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CONCRETE, PLASTER & FLOATING PLATE?
Concrete, plaster, floating putty and other mass coatings can be laid on as long as the surface is tensile and smooth. Irregularities over 1mm are puttyed or sanded away. It may also be a good idea to pre-treat the surface with floating putty primer/acrylic primer so that the consumption of our K-primer does not become too high.
PLANK FLOOR OR PARTICLEBOARD?
All wooden constructions on floors need to be reinforced with floating putty. Thicknesses and reinforcement depend on the manufacturer of the floating putty. Read what is required for a wooden beam reinforcement specifically for your manufacturer on their website or consult your hardware store.
TILES & CLINKERS?
Tiles and pavers first need to be puttyed so that the surface is completely smooth, otherwise a grid pattern can be seen in the flammability of the microcement. You spackle with a tile fix or putty compound adapted to attach to the tiles. Scrape the entire surface diagonally over the joints 2 times.
Wallpaper is fine to install on as long as its adhesive can withstand moisture. You can try painting with a color first and see that it doesn't bubble, because then you have to tear it down. Regardless, you should cut or spackle away the joints, otherwise there may be a line in the flammability of the microcement. The textured wallpaper and fabric are torn down or plastered first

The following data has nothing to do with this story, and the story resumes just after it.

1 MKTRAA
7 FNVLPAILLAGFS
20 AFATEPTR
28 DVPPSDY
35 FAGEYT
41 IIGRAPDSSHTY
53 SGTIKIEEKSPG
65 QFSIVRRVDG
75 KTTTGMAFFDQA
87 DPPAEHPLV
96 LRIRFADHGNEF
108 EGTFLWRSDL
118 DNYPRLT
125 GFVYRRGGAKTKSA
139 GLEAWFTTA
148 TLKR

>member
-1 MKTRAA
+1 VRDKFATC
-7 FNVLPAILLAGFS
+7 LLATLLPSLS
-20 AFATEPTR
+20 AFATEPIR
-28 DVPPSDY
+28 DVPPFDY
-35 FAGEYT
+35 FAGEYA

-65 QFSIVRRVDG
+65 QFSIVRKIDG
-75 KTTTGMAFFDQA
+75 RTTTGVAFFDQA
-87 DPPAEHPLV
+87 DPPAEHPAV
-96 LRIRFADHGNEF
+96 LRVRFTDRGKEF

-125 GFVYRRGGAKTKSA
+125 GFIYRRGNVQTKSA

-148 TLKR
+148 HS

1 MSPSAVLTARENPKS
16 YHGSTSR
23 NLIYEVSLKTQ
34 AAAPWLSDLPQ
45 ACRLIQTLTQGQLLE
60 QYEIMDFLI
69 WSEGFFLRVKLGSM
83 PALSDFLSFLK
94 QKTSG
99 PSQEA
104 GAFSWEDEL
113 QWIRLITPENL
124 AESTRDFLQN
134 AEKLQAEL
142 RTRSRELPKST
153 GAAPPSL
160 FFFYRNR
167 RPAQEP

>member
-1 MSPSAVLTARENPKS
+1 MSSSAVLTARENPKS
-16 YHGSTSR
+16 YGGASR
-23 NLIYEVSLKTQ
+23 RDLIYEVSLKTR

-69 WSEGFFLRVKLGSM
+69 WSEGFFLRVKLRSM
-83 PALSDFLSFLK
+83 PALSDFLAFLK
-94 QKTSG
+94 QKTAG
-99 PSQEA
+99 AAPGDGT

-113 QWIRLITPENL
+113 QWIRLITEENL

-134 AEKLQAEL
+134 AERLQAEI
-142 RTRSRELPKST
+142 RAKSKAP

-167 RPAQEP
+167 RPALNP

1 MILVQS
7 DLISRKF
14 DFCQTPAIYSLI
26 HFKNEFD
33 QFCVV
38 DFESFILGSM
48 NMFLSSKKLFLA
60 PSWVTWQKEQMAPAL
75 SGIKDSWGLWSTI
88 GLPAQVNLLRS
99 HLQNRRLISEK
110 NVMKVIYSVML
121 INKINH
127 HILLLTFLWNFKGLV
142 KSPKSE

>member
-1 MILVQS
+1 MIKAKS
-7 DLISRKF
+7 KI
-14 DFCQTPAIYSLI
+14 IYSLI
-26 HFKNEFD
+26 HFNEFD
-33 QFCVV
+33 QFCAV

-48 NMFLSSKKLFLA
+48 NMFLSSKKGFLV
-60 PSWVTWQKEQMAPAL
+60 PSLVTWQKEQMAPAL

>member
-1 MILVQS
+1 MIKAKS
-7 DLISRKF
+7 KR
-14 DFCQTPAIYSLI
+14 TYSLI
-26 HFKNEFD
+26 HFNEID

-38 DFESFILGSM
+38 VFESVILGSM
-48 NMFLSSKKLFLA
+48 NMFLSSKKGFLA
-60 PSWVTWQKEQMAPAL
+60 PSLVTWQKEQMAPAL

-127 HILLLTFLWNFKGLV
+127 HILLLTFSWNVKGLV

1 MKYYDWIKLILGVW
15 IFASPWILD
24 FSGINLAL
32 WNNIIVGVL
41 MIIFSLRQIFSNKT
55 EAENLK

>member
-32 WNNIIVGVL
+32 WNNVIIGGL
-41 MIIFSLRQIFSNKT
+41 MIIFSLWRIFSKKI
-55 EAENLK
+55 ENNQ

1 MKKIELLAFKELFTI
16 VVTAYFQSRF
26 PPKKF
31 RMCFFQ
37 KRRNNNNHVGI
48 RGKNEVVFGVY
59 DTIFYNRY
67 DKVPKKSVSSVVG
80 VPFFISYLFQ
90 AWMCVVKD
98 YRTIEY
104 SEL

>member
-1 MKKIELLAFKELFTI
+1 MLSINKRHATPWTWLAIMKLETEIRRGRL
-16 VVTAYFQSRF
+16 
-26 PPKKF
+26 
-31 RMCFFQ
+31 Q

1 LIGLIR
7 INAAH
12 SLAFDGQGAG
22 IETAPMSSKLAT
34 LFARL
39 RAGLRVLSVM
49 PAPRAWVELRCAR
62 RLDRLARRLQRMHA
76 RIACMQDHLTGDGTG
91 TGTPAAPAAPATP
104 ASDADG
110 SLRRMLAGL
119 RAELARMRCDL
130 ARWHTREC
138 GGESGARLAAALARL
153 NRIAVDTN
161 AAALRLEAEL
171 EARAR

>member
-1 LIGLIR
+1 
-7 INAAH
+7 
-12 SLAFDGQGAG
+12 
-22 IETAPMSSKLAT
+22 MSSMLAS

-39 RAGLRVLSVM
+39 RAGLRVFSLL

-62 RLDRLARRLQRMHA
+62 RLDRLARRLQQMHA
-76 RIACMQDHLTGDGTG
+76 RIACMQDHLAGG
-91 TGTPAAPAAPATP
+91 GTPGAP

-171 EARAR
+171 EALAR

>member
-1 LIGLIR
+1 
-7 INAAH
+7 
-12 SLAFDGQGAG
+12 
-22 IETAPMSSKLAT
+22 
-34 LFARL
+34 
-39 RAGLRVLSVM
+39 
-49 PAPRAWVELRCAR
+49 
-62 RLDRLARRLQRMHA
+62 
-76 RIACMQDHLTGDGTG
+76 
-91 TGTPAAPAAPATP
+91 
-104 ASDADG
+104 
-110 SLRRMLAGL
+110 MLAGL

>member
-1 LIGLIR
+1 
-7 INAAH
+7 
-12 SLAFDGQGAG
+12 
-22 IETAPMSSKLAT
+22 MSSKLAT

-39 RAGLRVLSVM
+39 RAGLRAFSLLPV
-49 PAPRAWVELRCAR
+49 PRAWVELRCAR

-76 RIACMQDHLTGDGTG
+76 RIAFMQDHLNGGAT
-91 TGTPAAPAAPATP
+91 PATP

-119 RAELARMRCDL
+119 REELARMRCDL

CARPET OR DIRECTLY ON COLOR?
Carpets are first checked for hardness. Press with something hard, such as a spoon. The carpet should not flex. Then you check that the carpet is glued everywhere, especially in the corners against the wall. Before the work begins, the carpet is sanded and/or washed with cleaning alcohol, to remove a softener that is usually found on the surface. The softener may affect the attachment.
WOOD AND ORGANIC MATERIALS?
For indoor use, it is fine to install on wood or other organic materials, apart from floor surfaces (see plank flooring). Outdoors, for example, the weather can change to quickly between rain and heat. You should bear in mind that Vitruivus is open to diffusion so it lets moisture through. Therefore, you may need to protect the MDF from moisture with a waterproof varnish if you are going to make concrete worktops. Treated wood should be painted with a barrier paint before installing microcement.
SUBSTRATE WITH STAINS?
If there are stains on the substrate, you need to make sure that they are not stains from something that can disturb the microcement, such as oil stains. Otherwise, the stains are washed or sanded away. When grinding, Diamond discs can be good to use.
SUBSTRATE WITH CRACKS?
If the substrate has cracks in it, you need to ensure that they do not move or continue to crack. If the cracks are filled with dirt, it may be a sign that it is not moving. Then you clean them then putty with a hand putty, so you don't run the risk of them being visible in the flame.
HOW DO YOU DO WITH MOVEMENT JOINTS?
Movement joints or delithiation joints exist so that the substrate can move, these joints also need to go through the surface layers, i.e. Vitruvius
Underfloor heating works well, but it needs to be switched off during installation, this to allow as long working time in the material as possible